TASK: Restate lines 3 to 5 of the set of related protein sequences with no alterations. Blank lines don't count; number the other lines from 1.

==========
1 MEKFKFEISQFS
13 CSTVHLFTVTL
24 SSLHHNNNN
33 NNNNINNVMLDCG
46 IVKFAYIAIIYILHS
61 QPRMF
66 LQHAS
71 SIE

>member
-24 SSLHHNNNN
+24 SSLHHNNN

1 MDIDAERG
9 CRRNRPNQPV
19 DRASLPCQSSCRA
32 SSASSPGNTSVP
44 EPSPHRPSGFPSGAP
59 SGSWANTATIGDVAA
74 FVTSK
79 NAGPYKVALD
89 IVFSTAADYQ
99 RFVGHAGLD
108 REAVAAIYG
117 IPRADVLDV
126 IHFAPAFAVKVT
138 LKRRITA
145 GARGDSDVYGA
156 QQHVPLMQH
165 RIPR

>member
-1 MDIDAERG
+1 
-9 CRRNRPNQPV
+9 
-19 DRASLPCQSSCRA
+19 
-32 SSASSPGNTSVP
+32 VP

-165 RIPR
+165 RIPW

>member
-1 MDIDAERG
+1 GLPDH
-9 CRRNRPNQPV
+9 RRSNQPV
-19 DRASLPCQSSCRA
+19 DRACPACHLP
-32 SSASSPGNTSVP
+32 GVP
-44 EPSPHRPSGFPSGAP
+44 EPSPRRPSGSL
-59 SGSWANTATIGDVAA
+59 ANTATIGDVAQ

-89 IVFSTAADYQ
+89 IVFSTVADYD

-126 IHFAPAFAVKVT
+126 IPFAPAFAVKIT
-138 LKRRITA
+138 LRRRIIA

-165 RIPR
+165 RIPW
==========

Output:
24 SSLHHNNNN
33 NNNNINNVMLDCG
46 IVKFAYIAIIYILHS